Mallard: Medium-sized dabbling duck with gray body and chestnut-brown breast. The head is green and neck ring is white. Bill is yellow-green. Wing speculum is white-bordered metallic purple-blue. The tail is dark with distinct white edges and two curled black feathers. Legs and feet are orange.
Range and Habitat
Mallard Duck: Breeds from Alaska and Quebec south to southern California, Virginia, Texas, and northern Mexico. Spends winters throughout the U.S. and south to Central America and the West Indies. Preferred habitats include ponds, lakes, marshes, small river bends, bays, ditches, and city ponds.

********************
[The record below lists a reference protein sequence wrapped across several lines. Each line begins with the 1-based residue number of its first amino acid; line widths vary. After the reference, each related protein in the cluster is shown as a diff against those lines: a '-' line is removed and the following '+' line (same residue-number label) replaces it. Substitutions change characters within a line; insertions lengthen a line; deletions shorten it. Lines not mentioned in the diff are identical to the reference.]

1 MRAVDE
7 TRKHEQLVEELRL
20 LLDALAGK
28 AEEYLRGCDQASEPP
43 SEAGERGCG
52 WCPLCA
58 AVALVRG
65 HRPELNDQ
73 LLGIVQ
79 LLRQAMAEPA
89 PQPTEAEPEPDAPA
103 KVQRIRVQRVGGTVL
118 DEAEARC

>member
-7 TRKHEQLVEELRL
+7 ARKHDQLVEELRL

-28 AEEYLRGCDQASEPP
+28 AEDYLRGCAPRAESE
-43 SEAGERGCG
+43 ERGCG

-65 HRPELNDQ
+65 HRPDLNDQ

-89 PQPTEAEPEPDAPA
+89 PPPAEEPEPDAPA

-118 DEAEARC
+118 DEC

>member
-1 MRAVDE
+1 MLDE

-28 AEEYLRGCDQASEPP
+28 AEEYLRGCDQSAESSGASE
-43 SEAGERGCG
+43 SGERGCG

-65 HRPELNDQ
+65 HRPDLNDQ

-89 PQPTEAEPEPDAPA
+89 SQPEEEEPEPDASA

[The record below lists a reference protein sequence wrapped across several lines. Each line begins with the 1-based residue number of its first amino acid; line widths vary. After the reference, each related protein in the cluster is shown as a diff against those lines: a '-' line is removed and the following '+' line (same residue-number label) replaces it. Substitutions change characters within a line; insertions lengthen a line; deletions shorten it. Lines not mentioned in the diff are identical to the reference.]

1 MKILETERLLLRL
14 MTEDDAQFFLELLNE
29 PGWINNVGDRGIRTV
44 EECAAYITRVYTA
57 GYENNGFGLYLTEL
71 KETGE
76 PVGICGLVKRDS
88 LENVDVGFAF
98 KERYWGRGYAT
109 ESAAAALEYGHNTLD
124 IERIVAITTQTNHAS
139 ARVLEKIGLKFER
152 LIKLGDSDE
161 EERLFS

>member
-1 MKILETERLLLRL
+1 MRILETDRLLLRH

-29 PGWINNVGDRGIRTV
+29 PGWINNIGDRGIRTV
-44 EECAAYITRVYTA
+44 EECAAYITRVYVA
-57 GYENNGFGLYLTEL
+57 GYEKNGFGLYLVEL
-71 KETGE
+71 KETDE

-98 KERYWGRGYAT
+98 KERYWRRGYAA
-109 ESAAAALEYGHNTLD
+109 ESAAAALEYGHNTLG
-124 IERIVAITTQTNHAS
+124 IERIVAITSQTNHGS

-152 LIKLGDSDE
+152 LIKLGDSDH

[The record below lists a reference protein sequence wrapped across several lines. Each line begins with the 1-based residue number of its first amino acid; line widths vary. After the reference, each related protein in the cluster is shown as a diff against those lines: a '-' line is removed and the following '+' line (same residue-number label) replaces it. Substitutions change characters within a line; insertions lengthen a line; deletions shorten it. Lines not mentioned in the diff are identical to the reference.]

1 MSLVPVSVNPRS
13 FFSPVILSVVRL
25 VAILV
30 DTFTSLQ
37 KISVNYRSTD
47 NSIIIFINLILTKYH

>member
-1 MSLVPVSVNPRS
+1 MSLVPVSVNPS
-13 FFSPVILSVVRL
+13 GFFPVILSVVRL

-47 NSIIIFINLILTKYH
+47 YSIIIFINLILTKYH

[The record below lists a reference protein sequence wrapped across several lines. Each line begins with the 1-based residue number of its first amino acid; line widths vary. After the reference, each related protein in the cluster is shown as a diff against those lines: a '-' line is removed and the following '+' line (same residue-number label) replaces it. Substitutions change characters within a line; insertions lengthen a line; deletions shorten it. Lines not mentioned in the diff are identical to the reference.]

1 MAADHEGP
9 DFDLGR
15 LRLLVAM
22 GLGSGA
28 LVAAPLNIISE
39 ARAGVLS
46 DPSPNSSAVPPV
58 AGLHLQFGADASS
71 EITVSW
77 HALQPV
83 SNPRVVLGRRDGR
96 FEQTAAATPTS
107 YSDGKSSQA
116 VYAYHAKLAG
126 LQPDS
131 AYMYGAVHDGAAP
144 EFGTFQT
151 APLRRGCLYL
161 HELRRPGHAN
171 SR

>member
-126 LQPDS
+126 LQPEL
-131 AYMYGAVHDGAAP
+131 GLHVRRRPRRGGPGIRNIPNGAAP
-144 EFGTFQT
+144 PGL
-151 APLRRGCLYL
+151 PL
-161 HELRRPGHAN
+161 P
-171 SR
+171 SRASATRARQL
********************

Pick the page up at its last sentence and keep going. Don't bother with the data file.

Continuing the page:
The Mallard is the ancestor of all domestic duck breeds, except the Muscovy Duck.
They frequently breed with domestic ducks, producing a large variety of patterns and colors. They also hybridize with wild species such as the closely related American Black Duck and even occasionally with Northern Pintails
Mallards are the most abundant and widespread of all waterfowl; every year millions are harvested by hunters with little effect on their numbers. The greatest threat to mallards is loss of habitat, but they readily adapt to human disturbances.
A group of mallards has many collective nouns, including a "battling", "daggle", "doppling", "lute", and "sword" of mallards.